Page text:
It is difficult to find a part of the American experience not represented by portraiture. In most every athletic, cultural, and political discipline, there is a figure who has made some contribution to increase the span of that discipline’s endeavors. College basketball is no different. When the National Collegiate Athletic Association puts forth its selection of tournament teams each March, work stops and conversation turns to “bracketology,” or—as some would say—the science of picking the final four teams out of the field of sixty-eight, and ultimately, picking the national champion.
The National Portrait Gallery has its own Final Four tribute in the form of four portraits of individuals who made significant contributions to college basketball: John Wooden, coach, UCLA; Michael Jordan, guard, North Carolina; Earvin “Magic” Johnson, point guard, Michigan State; Larry Bird, forward, Indiana State.
John Wooden coached the UCLA men’s team from 1948 to 1975, winning ten NCAA championships during his last twelve years. In that same period, Wooden’s teams had an eighty-eight-game winning streak over three-plus seasons, and he coached twelve All-Americans, including Kareem Abdul-Jabbar, Gail Goodrich, and Bill Walton. Beginning in 1976, the year after Wooden retired from UCLA, the collegiate basketball player of the year has been honored by receiving the John R. Wooden Award.
Although Michael Jordan is best remembered for his professional years with the Chicago Bulls, his college days at the University of North Carolina marked the beginning of his spectacular career. Jordan made the winning basket against Georgetown to help the Tar Heels win the 1982 NCAA championship. However, that moment was overshadowed by one of the more bizarre endings to a championship; a few seconds after Jordan’s jump shot, Fred Brown of Georgetown was holding the ball with a chance to win the game when Brown threw the ball to James Worthy—North Carolina’s forward. Jordan’s three years at North Carolina served as his apprenticeship to one of professional basketball’s greatest careers, if not the very greatest. Jordan never forgot his days as a Tar Heel, noting in his NBA Hall of Fame induction speech, “I’m a true blue Carolina guy to the heart.”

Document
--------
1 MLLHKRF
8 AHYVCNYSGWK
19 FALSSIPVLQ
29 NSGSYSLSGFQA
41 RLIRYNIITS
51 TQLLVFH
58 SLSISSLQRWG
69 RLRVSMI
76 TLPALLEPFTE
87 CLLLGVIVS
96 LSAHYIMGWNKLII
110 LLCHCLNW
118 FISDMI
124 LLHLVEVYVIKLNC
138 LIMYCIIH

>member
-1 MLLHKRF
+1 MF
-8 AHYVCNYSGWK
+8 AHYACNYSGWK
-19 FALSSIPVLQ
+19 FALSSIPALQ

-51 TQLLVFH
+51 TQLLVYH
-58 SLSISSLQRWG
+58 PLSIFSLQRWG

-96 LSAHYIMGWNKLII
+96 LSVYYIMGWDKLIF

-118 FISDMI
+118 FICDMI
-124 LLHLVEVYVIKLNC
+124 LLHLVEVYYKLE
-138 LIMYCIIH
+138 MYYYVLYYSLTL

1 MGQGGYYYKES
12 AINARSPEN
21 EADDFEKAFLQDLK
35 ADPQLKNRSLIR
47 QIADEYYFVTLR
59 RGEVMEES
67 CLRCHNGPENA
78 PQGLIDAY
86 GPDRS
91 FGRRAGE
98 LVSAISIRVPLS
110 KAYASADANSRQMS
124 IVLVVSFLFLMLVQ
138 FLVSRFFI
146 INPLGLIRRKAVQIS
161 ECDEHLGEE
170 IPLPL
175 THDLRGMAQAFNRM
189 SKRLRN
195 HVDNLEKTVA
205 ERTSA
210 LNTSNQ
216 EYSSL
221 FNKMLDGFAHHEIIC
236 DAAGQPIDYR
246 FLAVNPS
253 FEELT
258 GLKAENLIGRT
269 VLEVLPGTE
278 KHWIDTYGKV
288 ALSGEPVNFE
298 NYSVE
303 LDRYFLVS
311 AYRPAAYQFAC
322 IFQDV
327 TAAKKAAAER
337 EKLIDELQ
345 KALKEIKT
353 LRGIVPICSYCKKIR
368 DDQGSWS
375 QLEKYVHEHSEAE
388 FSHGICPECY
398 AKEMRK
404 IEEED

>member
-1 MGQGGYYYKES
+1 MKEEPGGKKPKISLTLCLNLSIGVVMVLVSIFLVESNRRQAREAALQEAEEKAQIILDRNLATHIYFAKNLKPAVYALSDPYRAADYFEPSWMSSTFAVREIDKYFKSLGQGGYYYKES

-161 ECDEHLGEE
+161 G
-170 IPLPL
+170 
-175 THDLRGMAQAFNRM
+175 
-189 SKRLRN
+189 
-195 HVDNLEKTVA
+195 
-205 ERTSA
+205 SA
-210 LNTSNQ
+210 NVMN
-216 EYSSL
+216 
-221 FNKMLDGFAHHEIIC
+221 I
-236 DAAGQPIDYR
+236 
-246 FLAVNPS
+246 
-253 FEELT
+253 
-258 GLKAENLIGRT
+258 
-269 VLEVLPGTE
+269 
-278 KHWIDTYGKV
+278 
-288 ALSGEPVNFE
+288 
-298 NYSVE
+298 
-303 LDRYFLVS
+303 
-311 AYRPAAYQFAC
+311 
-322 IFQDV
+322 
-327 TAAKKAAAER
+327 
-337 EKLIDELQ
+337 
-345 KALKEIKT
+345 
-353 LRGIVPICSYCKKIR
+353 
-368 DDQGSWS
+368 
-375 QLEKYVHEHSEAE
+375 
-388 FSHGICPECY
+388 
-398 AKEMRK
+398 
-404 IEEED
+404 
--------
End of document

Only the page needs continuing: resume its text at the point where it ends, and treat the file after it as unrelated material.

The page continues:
At Michigan State University, Magic Johnson played both point guard and forward. Johnson averaged seventeen points, eight rebounds, and eight assists a game during his two years playing for the Spartans. His charisma, versatility, and passion for the game were obvious. Johnson put a limping Spartan squad on his shoulders and carried them for two seasons, eventually taking them to the national championship game in 1979, where they beat Indiana State.
The same Indiana State Sycamores who lost that 1979 championship to Michigan State had some magic of their own—starting forward Larry Bird. Bird, like Johnson and Jordan, would eventually become the face of an NBA franchise; he would land in Boston and play for the Celtics, while Johnson would play for the Los Angeles Lakers, and Jordan would spend most of his playing days with the Chicago Bulls. Larry Bird’s college experience had a choppy start, as Bird left his first school of choice, the University of Indiana, before his freshman season began. After sitting out a year, he played three seasons for Indiana State, averaging thirty points and thirteen rebounds a game.
John Robert Wooden /Jason Hailey/1975 Chromogenic print/National Portrait Gallery, Smithsonian Institution; partial gift of Jason Hailey, photographer
Simply the Best (Larry Bird)/Bart Forbes/1985/Acrylic on canvas/National Portrait Gallery, Smithsonian Institution; gift of Time Magazine